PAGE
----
opinionBy Irene Mirembe
ACCORDING to the 2011 Demographic and Health Survey, only 43% of children with malaria access drugs. If not treated, malaria can become life-threatening by disrupting the blood supply to vital organs.
In many parts of the world, the parasites have developed resistance to a number of drugs.
The 2011 World Malaria Report indicates that out of 216 million cases worldwide in 2010, 81% occurred in Africa. The report also indicates that 91% of the 655,000 deaths due to malaria took place in Africa.
Malaria is responsible for more deaths than any other disease in Uganda, according to the 2006 Uganda Demographic Health Survey.
Children under fi ve years are more susceptible to the disease. The disease remains a threat, mainly because most children do not sleep under mosquito nets while others do not receive proper treatment.
The global response to eliminate malaria has created an impact and yielded remarkable results in the past years.
However, these gains are fragile and will be reversed unless the disease continues to be a priority for global, regional and national decision makers.
Reducing the spread of malaria will cut down on mortality deaths by two thirds. The Government and ministry of health has continuously raised awareness on malaria.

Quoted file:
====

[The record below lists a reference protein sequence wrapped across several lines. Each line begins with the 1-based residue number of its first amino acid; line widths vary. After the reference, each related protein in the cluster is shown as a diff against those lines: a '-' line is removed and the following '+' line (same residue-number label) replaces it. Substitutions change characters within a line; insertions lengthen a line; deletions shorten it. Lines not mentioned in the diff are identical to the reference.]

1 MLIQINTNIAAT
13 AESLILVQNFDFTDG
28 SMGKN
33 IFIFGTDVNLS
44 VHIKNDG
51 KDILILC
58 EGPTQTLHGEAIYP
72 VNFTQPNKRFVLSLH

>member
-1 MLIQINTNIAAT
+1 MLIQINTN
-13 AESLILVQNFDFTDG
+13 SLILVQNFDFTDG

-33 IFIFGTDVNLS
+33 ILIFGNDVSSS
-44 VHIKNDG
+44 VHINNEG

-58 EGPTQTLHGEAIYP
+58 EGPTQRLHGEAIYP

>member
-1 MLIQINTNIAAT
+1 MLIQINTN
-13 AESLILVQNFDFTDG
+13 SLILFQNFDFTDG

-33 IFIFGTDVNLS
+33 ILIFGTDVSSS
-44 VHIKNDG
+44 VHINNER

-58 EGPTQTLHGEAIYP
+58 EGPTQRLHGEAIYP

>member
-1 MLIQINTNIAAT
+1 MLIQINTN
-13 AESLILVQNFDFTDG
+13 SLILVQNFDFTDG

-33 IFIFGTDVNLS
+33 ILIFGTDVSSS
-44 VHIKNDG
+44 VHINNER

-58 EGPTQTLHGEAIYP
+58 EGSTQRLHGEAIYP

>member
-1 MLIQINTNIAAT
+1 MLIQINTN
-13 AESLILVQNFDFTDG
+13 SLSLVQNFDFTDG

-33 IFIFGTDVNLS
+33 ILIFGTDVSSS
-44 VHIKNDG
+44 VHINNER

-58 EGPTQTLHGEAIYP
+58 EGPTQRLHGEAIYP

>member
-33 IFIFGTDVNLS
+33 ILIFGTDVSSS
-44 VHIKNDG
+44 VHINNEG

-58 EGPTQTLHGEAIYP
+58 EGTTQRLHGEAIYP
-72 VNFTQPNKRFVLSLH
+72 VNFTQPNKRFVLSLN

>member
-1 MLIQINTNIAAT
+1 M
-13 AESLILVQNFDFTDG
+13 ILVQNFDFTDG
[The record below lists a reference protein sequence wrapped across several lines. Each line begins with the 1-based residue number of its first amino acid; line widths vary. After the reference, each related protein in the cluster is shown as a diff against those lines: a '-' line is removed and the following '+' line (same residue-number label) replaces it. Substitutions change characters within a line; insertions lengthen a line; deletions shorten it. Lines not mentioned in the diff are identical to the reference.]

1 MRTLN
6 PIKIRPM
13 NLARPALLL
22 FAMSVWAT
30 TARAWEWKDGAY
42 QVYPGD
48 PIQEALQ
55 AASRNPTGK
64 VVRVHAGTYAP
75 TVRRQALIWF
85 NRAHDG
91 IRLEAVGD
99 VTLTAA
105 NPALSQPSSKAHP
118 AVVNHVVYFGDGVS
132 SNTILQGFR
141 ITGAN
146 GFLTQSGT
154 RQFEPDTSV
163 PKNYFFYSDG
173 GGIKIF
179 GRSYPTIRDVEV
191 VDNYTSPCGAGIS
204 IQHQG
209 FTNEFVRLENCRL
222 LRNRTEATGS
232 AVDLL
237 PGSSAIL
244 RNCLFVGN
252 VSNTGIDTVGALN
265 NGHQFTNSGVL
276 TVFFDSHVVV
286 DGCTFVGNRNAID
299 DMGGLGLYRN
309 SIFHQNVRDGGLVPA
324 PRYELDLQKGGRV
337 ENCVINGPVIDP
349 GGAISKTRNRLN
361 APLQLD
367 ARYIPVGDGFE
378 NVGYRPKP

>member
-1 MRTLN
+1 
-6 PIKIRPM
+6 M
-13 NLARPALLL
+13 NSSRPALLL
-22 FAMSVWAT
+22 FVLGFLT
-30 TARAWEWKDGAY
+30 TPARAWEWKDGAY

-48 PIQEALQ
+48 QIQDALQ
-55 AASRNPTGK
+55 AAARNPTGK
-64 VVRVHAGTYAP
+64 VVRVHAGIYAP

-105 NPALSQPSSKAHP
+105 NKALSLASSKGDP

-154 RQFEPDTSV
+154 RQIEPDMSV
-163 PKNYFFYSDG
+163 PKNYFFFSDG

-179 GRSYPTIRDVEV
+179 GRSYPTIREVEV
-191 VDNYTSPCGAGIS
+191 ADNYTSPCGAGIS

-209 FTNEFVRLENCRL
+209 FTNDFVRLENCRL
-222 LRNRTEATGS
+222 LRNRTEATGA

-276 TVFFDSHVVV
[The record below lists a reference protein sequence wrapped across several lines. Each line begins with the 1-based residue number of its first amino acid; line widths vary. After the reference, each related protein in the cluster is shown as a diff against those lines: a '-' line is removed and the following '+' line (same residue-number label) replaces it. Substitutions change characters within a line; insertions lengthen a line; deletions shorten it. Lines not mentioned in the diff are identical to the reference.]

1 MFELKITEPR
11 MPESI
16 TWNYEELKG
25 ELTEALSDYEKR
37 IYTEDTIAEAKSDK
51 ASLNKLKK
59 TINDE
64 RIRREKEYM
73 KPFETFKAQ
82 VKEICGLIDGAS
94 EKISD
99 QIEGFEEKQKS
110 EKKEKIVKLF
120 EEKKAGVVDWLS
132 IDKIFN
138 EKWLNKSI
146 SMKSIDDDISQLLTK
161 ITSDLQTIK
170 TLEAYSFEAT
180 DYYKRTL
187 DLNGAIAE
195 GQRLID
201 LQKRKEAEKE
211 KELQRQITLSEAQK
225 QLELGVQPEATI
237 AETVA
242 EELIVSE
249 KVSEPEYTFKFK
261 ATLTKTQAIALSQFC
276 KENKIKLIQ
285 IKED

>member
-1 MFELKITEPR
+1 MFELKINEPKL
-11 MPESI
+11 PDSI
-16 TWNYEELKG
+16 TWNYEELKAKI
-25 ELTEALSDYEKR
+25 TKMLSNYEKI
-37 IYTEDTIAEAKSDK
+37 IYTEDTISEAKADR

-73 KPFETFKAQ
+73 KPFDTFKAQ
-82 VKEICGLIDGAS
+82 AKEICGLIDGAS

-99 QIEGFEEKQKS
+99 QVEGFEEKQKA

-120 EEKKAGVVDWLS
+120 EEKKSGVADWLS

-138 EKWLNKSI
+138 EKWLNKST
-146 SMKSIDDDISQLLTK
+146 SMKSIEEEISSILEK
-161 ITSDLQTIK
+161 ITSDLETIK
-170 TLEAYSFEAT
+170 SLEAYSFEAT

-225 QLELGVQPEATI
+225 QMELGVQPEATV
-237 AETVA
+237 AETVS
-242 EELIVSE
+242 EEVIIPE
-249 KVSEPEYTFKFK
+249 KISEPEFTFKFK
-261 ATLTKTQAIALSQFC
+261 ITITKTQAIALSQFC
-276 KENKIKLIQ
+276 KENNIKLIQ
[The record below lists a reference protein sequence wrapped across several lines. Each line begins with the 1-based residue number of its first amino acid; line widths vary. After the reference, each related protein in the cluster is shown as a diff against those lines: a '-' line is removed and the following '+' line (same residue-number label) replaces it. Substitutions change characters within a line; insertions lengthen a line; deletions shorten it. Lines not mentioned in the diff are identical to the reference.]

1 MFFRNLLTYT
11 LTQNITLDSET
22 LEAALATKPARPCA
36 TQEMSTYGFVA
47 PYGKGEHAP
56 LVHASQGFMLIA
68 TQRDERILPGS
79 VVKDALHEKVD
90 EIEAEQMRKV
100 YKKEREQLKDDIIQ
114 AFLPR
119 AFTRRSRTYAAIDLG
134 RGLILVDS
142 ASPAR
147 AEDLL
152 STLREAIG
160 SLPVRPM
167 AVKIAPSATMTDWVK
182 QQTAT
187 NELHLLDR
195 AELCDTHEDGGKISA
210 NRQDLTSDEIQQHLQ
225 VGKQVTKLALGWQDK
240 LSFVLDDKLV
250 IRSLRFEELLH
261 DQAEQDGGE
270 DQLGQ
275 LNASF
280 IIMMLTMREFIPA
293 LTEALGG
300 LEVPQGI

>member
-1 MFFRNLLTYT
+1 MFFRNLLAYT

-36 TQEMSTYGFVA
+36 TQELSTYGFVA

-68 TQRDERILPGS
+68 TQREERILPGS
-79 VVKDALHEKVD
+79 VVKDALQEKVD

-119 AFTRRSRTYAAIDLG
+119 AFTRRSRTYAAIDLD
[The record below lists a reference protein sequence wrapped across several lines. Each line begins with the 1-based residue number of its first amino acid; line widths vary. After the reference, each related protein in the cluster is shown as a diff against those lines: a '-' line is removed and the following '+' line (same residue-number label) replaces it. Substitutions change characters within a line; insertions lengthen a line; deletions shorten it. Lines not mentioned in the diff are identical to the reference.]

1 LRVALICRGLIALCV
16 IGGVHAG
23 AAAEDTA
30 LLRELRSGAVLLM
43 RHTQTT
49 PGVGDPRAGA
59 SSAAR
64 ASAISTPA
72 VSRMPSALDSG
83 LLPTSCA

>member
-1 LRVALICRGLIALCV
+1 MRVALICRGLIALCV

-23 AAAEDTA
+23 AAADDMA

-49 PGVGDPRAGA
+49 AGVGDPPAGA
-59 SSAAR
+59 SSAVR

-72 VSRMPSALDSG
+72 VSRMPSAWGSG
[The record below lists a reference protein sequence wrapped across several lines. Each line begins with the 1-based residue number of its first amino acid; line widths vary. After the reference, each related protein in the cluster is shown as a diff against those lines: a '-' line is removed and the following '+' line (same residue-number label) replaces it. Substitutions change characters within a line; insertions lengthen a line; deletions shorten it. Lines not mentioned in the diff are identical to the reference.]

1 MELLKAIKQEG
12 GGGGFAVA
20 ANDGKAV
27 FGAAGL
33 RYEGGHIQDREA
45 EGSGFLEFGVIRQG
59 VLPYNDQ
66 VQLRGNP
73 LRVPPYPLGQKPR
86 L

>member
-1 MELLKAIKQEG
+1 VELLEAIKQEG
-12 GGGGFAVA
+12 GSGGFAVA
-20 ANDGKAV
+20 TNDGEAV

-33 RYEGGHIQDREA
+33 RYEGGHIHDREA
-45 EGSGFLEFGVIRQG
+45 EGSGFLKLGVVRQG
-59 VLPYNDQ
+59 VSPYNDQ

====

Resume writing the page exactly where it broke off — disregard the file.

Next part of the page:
Their increased malaria prevention and control measures are dramatically reducing the spread of the disease.
Today, the number of interventions include prompt and effective treatment with Artemisinin-based combination therapies, use of insecticide-treated mosquito nets and indoor residual spraying with insecticide.
The health ministry recommends that all cases of suspected malaria be confirmed using parasite-based diagnostic testing and rapid diagnostic test before administering treatment.
The Government recommends use of affordable drugs.
The Government should address issues of accessibility of affordable medicines and rapid diagnostic tests by ensuring that they are available in drug shops and health centres.
In addition, the provision of credible information about malaria prevention is vital.
Implementation of community-based interventions in the malaria programme is the backbone of disease control.
The writer works with the Programme for Accessible Health Communication and Education